Haverhill’s Michitson Calls on State Not to Weaken Rules Requiring Remote Access to Public Meetings

John A. Michitson addresses supporters at his campaign kickoff party for City Council re-election on May 8, 2019 at Maria's Restaurant in Haverhill. (WHAV News file photograph)

The governor is trying to change the provision of the Open Meeting Law that requires cities and towns to provide remote access to public meetings, but one elected Haverhill official thinks the plan is shortsighted.

Haverhill City Councilor John A. Michitson told his colleagues Tuesday night the state should leave the pandemic-era policy alone.

“She basically wants to give an opt-out to cities and towns because they may have technical difficulties, and I would like to recommend that we send a letter to our delegation keeping the current policy at the state level,” he said.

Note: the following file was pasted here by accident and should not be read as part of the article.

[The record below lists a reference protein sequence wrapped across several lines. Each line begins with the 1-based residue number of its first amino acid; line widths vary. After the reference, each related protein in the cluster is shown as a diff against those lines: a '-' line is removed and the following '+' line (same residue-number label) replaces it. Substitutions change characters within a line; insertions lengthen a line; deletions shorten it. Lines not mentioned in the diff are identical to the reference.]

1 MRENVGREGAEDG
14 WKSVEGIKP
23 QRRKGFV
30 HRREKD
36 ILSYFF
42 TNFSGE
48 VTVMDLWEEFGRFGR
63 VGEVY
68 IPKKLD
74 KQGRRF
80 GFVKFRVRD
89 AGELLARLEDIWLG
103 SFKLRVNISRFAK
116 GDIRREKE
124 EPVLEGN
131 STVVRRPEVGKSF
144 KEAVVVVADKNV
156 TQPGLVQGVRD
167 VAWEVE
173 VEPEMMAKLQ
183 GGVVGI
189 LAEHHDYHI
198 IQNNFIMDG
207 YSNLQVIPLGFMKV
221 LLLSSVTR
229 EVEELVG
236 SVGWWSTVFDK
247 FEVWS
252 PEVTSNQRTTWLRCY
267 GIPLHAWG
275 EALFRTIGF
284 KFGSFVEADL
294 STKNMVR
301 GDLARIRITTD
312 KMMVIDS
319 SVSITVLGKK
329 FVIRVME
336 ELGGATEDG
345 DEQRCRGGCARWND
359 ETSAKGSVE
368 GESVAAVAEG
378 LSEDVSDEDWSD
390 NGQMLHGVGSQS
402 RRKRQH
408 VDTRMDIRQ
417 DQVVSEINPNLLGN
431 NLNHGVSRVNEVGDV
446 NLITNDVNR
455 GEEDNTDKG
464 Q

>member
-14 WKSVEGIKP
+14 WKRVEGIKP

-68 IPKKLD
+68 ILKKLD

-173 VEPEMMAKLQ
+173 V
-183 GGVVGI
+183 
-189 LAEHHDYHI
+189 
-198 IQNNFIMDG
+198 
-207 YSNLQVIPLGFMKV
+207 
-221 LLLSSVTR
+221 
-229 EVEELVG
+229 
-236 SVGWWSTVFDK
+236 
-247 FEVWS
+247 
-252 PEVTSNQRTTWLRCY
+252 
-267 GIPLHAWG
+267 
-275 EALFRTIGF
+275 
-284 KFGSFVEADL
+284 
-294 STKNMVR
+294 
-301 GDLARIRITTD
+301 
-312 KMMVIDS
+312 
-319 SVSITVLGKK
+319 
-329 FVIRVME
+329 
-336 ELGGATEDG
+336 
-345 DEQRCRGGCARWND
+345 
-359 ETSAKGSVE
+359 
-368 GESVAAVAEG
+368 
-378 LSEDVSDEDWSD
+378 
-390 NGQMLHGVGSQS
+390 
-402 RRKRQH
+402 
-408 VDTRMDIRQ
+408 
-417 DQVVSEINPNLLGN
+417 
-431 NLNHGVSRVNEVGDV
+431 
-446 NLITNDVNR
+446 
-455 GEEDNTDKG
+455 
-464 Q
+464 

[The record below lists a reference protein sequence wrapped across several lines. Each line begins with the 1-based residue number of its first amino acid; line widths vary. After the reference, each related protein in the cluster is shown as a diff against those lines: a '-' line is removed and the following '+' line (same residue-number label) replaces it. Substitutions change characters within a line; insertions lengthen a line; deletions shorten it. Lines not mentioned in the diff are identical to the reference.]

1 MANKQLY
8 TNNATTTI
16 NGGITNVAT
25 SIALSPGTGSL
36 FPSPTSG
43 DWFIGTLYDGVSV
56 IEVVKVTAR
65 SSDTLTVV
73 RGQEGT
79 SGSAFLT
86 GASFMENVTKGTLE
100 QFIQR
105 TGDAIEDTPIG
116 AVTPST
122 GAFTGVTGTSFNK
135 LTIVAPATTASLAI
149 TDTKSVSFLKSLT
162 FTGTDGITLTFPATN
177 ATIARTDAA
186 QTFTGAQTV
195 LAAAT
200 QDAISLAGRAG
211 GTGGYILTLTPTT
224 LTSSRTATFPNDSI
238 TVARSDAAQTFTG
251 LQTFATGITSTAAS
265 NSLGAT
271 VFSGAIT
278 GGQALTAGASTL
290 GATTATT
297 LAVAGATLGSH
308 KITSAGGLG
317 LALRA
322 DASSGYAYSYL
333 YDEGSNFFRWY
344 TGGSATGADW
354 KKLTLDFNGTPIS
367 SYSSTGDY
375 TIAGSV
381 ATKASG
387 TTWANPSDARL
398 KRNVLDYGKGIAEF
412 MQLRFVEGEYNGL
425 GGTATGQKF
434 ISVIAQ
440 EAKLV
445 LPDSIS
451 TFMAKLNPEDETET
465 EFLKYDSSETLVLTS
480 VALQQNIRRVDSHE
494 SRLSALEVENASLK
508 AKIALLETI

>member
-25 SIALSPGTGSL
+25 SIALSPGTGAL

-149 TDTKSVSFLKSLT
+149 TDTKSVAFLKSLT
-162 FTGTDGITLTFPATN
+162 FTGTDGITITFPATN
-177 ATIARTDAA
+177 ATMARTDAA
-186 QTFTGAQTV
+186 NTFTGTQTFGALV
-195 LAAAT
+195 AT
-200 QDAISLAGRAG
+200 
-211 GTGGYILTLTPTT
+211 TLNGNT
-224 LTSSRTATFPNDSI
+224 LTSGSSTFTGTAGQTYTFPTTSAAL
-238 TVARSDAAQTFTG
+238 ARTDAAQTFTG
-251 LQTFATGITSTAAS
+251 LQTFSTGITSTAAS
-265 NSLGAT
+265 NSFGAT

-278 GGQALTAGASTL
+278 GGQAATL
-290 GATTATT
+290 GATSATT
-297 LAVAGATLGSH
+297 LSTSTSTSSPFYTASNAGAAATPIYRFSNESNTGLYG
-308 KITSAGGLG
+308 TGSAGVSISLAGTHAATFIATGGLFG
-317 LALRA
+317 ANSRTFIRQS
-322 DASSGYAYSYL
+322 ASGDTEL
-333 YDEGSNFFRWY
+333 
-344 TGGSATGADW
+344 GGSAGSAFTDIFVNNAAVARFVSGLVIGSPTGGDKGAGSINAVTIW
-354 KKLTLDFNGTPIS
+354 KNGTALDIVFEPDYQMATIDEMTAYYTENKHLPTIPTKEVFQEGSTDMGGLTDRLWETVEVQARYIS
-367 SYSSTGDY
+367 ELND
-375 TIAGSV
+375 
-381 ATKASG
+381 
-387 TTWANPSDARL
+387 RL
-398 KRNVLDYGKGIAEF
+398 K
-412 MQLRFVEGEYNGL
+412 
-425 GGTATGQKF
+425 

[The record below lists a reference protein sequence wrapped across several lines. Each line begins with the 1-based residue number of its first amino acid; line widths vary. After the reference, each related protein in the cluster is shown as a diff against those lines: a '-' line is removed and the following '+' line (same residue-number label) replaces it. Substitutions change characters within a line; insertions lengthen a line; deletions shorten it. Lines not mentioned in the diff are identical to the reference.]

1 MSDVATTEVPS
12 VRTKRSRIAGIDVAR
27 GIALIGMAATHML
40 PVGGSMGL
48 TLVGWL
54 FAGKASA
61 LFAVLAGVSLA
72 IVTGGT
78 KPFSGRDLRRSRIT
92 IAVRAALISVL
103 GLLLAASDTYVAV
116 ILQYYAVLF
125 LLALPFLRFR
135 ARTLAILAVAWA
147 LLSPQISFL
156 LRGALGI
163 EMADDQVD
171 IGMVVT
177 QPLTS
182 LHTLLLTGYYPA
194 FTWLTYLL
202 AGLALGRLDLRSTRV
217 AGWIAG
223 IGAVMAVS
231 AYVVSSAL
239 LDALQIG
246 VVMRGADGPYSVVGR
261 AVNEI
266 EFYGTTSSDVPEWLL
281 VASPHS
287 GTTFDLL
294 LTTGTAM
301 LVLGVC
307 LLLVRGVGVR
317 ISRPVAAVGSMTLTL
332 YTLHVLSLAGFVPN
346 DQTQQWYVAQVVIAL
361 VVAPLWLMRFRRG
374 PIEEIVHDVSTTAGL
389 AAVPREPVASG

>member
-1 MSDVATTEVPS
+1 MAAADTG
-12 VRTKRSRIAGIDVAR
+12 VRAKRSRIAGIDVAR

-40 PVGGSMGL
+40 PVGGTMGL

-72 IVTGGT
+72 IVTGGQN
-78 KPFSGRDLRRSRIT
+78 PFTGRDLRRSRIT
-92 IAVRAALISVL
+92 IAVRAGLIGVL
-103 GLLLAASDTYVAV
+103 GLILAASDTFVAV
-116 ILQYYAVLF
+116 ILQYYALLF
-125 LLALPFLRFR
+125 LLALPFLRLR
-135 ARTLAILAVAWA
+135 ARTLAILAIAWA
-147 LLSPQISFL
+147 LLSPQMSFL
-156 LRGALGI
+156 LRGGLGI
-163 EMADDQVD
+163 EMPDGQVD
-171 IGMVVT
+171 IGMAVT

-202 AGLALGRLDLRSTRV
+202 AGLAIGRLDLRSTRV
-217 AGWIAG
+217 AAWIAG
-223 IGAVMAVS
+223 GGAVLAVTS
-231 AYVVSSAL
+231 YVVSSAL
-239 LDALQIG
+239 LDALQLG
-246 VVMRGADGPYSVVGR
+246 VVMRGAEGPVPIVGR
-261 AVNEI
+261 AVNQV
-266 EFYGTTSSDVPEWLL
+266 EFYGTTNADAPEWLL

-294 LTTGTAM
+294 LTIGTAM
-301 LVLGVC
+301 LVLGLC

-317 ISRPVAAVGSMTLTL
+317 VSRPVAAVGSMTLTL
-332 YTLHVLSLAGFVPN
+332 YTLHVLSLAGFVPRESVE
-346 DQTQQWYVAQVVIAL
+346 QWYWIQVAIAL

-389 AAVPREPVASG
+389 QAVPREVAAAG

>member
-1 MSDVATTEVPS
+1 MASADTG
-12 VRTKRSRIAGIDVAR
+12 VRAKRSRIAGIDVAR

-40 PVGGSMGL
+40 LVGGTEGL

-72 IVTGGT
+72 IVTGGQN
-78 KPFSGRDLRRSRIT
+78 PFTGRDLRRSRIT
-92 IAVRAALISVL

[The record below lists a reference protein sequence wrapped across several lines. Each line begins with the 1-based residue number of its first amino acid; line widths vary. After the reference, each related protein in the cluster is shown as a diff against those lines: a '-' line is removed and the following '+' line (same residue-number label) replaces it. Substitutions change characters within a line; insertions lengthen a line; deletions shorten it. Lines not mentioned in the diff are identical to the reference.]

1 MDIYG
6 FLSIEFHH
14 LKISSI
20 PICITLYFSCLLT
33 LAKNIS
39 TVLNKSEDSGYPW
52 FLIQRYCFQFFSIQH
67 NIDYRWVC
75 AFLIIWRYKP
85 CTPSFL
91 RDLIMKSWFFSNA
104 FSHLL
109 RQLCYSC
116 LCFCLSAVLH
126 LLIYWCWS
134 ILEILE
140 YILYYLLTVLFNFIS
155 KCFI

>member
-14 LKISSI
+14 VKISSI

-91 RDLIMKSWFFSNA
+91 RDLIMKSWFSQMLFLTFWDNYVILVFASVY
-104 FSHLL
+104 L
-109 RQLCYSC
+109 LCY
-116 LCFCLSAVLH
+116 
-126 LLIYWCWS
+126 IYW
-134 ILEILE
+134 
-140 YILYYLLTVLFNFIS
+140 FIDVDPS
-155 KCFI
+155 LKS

Healey’s proposed Municipal Empowerment Act allows hybrid meetings, but does not endorse remote access or ensure it will continue.

“It’s far too important, right, to have people have an opportunity that can’t make it here, to call in, and then if we’re on business travel, for example, we can still call into the meeting and do our job, fulfill our responsibility,” Michitson said. “What we don’t want to do is leave any leeway in there for anybody to change it.”

He added he has been championing remote access since a hearing before the state legislature in 2003, when the idea was overwhelmingly voted down. The council approved Michitson’s letter. Councilor Melissa J. Lewandowski said the council should look into anti-hacking measures, as individuals will occasionally disrupt meetings with sounds or images.

A group of open meeting law supporters, including disability and free press advocates, wrote a letter to Healey in February criticizing the bill.

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